Jeremiah 1:17-19

17 “Get yourself ready! Stand up and say to them whatever I command you. Do not be terrified by them, or I will terrify you before them. 18 Today I have made you a fortified city, an iron pillar and a bronze wall to stand against the whole land—against the kings of Judah, its officials, its priests and the people of the land. 19 They will fight against you but will not overcome you, for I am with you and will rescue you,” declares the Lord.
(Jeremiah 1:17-19 NIV)

Yesterday we looked at the second vision that the Lord gave Jeremiah – the overall vision regarding Israel’s discipline because of her unfaithfulness to the Lord, which would lead to her eventual restoration.

In today’s passage, the Lord speaks directly to Jeremiah.  In summary, God has three points to Jeremiah:

  • God’s Command (v. 17)
  • God’s Preparation (v. 18)
  • God’s Promise (v. 19)

God’s Command (v. 17):
The Lord commanded Jeremiah to do three things:

  • Get ready for action
    The phrase “Get yourself ready!” is also translated “gird up your loins” (NASB).  The men in Jeremiah’s day wore long outer tunics that nearly touched the ground.  If the man needed to perform any kind of physical activity like working, preparing for battle, or running, they woud pull up their tunic and tuck it into the belt around their waist.  This allowed freedom of movement and prevented them getting tangled up in their clothing.
  • Say whatever I tell you to say
    Jeremiah was to speak whatever words God gave him to say.  He was not to ad-lib the message to God’s people, nor was he to hold anything back.  Jeremiah was to speak God’s mind, not his own.
  • Don’t be dismayed
    God told Jeremiah not to lose his courage when speaking to those God called him to speak to.  As a young man called to speak to those in authority over him and older than him, Jeremiah’s natural response would be fear.  But God told Jeremiah not to fear these men.  In fact, God warned Jeremiah that if he feared these men, he would experience the fear (terror) of the Lord Himself, which was far worse.  God’s words to Jeremiah are reminiscent of the words God spoke to Joshua many generations before in Joshua 1:6-9:

Have I not commanded you? Be strong and courageous. Do not be afraid; do not be discouraged, for the Lord your God will be with you wherever you go.
(Joshua 1:9 NIV)

God’s Preparation (v. 18):

God knew Jeremiah needed to be prepared for the battle as well as know whom he would be fighting.

God used three military analogies to prepare Jeremiah for the spiritual battle ahead:

 – A fortified city – impregnable to attacks from the outside, like a walled city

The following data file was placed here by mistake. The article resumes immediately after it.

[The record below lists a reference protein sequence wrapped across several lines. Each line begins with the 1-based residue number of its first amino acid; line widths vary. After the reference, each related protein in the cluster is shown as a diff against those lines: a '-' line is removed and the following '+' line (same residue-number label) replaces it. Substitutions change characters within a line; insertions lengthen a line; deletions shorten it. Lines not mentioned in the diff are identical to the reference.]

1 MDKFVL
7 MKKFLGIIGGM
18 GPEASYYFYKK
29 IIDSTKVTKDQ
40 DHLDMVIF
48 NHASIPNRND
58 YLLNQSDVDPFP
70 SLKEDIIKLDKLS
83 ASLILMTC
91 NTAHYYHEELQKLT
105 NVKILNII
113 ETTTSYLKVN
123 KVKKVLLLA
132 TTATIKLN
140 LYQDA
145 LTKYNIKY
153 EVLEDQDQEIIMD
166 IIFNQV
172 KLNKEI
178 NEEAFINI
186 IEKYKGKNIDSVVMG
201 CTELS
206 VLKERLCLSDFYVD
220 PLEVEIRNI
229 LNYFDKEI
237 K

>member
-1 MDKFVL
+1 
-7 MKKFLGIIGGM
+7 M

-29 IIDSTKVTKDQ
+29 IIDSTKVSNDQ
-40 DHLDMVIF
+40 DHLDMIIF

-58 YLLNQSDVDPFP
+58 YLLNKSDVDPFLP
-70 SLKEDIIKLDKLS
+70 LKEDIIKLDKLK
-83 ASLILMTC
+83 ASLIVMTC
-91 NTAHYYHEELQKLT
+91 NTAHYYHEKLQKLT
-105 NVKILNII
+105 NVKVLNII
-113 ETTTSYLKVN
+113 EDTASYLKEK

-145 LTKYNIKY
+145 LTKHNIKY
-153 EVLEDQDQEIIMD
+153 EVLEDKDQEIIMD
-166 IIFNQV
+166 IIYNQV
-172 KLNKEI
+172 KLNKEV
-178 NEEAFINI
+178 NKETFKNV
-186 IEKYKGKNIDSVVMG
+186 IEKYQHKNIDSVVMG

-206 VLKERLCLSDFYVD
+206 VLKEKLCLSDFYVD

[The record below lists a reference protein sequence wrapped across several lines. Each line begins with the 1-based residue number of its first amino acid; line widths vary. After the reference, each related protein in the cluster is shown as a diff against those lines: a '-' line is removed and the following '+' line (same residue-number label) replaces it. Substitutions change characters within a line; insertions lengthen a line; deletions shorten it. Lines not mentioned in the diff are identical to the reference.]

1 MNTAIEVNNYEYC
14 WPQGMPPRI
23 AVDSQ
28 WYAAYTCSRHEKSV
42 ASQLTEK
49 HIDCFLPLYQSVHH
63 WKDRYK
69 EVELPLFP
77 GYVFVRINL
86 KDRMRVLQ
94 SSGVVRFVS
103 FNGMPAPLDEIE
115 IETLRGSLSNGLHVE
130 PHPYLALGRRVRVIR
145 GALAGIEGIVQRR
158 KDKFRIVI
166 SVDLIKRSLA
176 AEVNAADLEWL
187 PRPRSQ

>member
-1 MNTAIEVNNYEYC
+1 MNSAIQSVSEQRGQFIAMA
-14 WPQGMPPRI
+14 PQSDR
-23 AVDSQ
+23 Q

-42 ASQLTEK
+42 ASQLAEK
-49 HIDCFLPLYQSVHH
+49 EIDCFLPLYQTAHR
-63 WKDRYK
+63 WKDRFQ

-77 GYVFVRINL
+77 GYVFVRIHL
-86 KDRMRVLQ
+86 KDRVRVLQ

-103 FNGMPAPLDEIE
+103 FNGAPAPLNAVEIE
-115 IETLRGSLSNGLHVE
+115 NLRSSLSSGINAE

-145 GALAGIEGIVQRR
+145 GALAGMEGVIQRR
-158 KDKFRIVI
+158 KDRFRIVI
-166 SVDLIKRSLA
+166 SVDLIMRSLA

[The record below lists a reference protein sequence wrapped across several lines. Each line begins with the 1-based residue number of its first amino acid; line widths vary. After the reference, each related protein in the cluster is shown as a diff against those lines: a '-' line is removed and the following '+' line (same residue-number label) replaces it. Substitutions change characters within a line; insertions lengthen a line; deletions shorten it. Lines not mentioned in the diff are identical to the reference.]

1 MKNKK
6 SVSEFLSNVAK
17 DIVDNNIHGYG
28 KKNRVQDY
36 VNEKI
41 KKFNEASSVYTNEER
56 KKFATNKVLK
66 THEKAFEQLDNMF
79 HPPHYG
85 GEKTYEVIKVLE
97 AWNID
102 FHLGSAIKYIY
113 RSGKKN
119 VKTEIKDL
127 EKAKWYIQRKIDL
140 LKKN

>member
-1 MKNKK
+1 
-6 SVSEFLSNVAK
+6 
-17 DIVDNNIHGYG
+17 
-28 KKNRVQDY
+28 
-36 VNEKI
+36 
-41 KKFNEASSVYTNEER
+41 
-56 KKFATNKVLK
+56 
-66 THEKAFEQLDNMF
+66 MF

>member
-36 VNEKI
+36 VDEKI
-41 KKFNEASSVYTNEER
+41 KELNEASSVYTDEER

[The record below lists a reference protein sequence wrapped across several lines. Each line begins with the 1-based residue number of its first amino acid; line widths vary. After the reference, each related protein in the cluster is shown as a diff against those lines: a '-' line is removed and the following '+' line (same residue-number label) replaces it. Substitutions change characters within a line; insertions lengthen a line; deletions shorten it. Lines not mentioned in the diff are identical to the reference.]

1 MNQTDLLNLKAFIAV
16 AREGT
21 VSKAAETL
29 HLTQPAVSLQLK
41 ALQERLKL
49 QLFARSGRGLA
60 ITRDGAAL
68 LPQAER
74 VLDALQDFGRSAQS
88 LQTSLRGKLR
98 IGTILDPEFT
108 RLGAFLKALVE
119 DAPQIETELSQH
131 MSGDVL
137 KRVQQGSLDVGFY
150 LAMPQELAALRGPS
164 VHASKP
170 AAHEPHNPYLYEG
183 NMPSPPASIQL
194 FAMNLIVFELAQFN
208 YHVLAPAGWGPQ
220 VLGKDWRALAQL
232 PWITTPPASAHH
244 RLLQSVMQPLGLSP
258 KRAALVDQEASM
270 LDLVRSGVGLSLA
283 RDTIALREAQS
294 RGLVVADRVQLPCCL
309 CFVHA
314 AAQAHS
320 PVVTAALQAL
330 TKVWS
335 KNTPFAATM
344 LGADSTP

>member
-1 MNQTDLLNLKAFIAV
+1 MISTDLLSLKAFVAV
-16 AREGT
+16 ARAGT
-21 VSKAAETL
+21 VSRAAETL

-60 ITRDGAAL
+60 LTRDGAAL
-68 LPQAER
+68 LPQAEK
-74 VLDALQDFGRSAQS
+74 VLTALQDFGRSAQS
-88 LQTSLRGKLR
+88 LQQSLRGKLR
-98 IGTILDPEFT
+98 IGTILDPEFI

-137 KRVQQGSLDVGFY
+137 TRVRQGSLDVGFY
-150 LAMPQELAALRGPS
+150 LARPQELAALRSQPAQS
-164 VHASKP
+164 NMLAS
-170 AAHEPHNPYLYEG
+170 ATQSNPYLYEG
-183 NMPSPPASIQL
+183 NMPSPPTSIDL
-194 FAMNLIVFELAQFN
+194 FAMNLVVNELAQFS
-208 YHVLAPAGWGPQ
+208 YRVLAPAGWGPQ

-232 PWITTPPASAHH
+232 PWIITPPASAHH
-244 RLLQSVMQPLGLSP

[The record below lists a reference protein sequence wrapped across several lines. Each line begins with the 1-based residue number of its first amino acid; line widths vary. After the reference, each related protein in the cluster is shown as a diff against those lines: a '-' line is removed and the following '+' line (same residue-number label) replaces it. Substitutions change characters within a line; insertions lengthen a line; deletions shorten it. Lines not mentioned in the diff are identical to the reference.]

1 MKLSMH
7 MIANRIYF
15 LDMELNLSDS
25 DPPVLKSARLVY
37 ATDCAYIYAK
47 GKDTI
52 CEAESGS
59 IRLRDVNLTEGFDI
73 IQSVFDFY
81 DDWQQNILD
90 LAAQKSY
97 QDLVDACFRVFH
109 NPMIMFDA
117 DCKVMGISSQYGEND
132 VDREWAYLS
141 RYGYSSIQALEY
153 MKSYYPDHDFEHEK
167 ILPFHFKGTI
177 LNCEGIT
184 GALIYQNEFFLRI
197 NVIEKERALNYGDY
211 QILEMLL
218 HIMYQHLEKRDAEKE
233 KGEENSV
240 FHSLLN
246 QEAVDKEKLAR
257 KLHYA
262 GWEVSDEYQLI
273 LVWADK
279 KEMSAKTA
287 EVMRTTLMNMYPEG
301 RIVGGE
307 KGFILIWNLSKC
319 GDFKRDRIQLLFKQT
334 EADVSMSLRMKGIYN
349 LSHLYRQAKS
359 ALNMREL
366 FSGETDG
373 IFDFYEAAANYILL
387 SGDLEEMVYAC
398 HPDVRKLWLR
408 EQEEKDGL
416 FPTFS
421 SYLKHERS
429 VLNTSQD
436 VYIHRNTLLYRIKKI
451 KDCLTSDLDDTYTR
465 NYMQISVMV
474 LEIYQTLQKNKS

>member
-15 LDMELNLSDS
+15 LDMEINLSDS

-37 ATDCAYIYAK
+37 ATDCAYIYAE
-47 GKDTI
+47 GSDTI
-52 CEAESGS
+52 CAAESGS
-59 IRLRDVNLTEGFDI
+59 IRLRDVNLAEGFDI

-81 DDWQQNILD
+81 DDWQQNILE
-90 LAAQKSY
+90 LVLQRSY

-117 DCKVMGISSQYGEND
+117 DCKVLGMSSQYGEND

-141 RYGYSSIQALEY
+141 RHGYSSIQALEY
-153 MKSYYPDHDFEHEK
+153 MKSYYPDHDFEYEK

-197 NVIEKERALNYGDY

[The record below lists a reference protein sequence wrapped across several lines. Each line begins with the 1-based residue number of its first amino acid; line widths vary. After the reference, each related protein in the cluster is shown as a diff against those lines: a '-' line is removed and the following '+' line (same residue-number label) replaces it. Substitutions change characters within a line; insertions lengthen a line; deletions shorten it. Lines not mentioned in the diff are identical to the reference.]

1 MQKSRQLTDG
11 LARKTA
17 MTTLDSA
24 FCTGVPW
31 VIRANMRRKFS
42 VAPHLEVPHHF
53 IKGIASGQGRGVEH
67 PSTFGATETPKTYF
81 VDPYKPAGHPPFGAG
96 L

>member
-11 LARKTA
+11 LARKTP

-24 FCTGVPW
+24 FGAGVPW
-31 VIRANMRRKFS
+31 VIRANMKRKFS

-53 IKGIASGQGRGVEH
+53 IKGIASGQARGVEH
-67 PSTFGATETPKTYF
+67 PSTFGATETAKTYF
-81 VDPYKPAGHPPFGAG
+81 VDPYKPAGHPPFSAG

– An iron pillar steadfast, immovable, like the primary beams and posts that hold up a building
 – A bronze wall
– impenetrable – can’t be burned, dug through, climbed over, shattered with a battering ram, or otherwise breached.

And who was Jeremiah’s adversary?  Not the Assyrians, not the Bablonians, but rather, the entire nation of Israel.  God specifically listed four groups who would oppose God’s message and His messenger:

  • The kings of Judah
  • The Judean political officials
  • The Judean priests (the religious officials)
  • The citizens of Judah

I don’t think God left anyone out – the majority public opinion would be against God and anyone show stood with God and shared His truths and message.

God’s Promise (v. 19):

God promises that there will be an internal battle with the people of Israel first before there is ever an external battle with the enemies of Israel that God said would come from the North (v. 15).  Repeating His promise from verse 8, God affirmed that the battle would be intense and intensely personal for Jeremiah, but the Israelites would not prevail over God or His messenger.

Jeremiah likely related strongly to Moses and his epic battle of words with the Egyptians, and remembered when God rescued the Israelites.  Jeremiah could take great assurance that God could and would rescue him from all enemies for the duration of his ministry (over forty years), with God alone as his “battle buddy”.


As we wrap up Chapter 1 today, there are so many faith lessons to take with us:

  • God doesn’t call the equipped, but He equips the ones He calls.
    Jeremiah was a teenager when the Lord called him to service.  And a tender-hearted kid as well – not a brash, in-your-face, streetwise tough guy.  Like the Apostle Paul, may we say “For when I am weak, then I am strong.” (2 Corinthians 12:9-10)
  • God doesn’t back down from a fight when His honor and glory are at stake.
    Notice that God didn’t stop the fight, but rather called Jeremiah into battle and then stood with him throughout.  Also, notice that Jeremiah did not pick the fight – God did.  May we have the widsom to know the difference, and the courage to fight when God calls us to battle, knowing that He is standing with us.
  • Sometimes the battle inside is greater than the battle outside.
    For Jeremiah, his mistreatment and hatred was from the hand of his fellow countrymen, not from the Assyrians or Babylonians.  May we listen to God’s calling and direction, especially when His commands go against popular opinion.  And may we stand firm on God’s Word and His promises, not fearing when adversity appears.
  • God does not ask us to judge the effectiveness of our work or our life.
    God calls us to obedience to Him, just as He called Jeremiah to his ministry.  From a human perspective, Jeremiah felt his life and ministry was a failure.  Jeremiah had no idea that his words and actions would impact us thousands of years later.  And so it is with us – God often hides the impact of our ministry for Him during our lifetime so He gets the glory and we don’t get prideful or selfish.  May we remember that God’s work in us and through us are not limited to our lifetimes.